From a very early age, Steven Curtis Chapman was compelled to fix what was broken.  Steven is best known as a Christian music icon.  He’s won Grammies, 58 Dove Awards, and had multiple #1 radio hits; he is one of the most successful Christian artists of all time.

One of the reasons so many fans are drawn to his music is because of his honesty. His life has included both mountain top experiences, and devastating lows that would shake even the strongest person’s faith.  As he faced brokenness throughout his life, he felt compelled to try to fix it.  Even as a young boy, he was wired to be a peacekeeper, a conflict avoider, and to try to make people happy.

“I remember there was a time before my parents had really committed their lives to the Lord, there was a lot of conflict- a lot of fights and door slamming and Dad driving off.   All he knew was when things get really hard, someone leaves.  And I remember experiencing that as a little boy and being devastated by it.  I think my way of responding was to say, I will do whatever I can to make sure those things don’t happen.”

It wasn’t until years later that Steven began to realize that he was born into a situation that was broken.  His mom and dad had married at a very young age, and Steven’s older brother arrived a short time later.   The pressures, along with brokenness in their own lives, led to a very stressful marriage.  The stress came to a breaking point.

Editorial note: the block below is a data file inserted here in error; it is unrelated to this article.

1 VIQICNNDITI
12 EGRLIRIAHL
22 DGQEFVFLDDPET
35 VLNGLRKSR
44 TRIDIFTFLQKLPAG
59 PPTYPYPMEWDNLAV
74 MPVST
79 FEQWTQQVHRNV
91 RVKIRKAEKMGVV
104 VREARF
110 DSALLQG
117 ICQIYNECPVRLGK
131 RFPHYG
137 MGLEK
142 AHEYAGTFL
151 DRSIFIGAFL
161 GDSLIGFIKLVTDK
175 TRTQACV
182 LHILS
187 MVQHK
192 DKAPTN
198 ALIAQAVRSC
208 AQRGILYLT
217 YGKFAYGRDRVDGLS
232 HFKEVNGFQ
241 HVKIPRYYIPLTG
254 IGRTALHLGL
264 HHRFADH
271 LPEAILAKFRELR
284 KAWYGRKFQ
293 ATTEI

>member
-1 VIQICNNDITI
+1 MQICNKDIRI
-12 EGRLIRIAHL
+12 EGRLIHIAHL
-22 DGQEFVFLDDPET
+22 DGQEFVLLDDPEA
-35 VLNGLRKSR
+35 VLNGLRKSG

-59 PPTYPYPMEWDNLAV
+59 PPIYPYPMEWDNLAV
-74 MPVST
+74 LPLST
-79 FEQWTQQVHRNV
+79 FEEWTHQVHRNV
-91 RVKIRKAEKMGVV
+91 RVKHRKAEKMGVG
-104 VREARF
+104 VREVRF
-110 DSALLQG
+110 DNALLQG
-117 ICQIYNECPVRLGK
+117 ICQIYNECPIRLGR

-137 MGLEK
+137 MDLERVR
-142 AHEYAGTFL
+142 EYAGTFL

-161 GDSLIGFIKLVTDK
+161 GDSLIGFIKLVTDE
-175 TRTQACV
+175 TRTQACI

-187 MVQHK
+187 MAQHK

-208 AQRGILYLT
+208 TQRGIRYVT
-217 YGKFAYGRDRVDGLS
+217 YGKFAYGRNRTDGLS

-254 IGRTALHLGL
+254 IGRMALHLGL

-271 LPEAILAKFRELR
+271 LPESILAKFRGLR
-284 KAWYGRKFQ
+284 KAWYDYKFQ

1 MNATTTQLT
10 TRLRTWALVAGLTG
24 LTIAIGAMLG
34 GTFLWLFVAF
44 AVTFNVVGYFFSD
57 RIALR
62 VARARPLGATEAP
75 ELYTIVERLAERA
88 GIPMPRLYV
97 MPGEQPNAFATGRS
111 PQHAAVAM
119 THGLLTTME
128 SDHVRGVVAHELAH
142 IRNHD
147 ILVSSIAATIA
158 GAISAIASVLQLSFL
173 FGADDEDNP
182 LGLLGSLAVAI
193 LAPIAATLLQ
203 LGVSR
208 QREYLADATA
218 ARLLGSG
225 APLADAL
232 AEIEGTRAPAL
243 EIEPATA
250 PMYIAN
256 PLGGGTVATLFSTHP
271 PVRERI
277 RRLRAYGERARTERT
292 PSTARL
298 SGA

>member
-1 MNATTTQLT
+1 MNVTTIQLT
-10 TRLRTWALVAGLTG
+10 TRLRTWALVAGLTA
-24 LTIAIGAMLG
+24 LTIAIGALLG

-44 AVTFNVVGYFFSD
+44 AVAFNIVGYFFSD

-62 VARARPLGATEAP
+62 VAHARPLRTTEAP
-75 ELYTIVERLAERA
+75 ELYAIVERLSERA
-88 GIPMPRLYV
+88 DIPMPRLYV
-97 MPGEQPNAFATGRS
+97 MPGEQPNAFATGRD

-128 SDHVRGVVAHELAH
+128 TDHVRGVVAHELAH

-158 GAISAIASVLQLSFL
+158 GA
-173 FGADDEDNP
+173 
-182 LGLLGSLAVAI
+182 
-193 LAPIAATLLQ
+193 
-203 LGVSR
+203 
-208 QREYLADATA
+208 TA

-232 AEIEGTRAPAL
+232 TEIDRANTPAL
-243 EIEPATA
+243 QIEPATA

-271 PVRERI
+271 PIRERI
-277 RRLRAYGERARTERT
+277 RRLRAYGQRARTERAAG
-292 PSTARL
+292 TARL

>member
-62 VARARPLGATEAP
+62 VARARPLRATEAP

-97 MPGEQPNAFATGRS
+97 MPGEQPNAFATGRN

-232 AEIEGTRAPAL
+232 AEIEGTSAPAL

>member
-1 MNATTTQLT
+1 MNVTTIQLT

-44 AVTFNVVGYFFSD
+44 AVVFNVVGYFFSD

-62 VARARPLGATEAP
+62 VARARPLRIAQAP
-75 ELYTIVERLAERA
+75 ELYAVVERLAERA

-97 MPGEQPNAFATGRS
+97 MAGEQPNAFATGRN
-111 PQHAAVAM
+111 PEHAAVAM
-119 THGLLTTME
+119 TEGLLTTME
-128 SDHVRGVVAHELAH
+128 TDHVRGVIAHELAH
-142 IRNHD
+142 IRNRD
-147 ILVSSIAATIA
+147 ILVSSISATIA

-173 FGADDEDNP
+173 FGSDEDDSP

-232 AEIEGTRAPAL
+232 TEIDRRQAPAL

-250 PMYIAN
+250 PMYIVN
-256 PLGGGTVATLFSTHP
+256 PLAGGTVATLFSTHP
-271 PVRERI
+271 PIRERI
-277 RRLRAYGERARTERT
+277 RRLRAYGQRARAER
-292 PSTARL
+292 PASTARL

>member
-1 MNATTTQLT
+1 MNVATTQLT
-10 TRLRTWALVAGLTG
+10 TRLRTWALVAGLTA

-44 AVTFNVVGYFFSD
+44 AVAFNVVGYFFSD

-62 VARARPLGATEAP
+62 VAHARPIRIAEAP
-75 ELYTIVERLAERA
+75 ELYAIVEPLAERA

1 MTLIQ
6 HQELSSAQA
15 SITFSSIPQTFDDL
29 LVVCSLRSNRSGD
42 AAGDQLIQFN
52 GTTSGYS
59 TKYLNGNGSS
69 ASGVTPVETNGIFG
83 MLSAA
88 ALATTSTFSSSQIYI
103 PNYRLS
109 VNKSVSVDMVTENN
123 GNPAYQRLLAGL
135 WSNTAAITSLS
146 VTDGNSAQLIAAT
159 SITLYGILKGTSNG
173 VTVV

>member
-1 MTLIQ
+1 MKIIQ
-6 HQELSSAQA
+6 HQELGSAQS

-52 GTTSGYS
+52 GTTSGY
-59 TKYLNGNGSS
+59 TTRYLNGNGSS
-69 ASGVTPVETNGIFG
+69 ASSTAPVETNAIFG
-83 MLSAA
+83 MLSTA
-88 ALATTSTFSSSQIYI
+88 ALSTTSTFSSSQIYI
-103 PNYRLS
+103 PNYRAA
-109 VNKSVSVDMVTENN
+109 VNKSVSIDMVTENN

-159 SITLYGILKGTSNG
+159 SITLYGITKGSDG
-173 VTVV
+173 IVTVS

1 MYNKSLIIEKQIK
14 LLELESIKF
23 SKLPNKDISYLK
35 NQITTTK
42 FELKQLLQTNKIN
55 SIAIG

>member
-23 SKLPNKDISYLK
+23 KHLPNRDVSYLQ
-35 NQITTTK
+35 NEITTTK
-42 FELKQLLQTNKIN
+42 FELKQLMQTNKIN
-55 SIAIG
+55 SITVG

“My parents were at a point of saying  ‘Maybe this marriage isn’t going to work-maybe we need to get a divorce.’  Or, maybe we should have another child, and that would help fix our broken relationship.  That child turned out to be me.  So I began to look back and say, no wonder I have this compelling drive to try to fix what’s broken, because that’s literally what I was brought into the world to do.”

Steven figured out what his assigned role was – to learn what would please people and deliver it.  That desire to fix what was broken, and to please people, was a perfect complement to his musical gifts.  When he played the guitar and sang songs, he could see that it made people happy and it made his parents proud.

“The first time I held a guitar and played a song in front of people, there was applause.   I could see that they liked me and I had pleased them, and I knew I wanted to do that AGAIN and AGAIN and AGAIN.”

Steven’s music was an arena where his “Mr. Fix It” personality could flourish. In his personal life with his marriage and his adopted children, he came face-to-face with situations that could not be easily repaired. Then his family experienced a tragedy that left them with a heartache so deep that it can’t be fixed this side of heaven.

So how does Mr. Fix It deal with “unfixable” brokenness?  Hear Steven’s story in Chapter 26 of Epic.

Mr. Fix It - Steven Curtis Chapman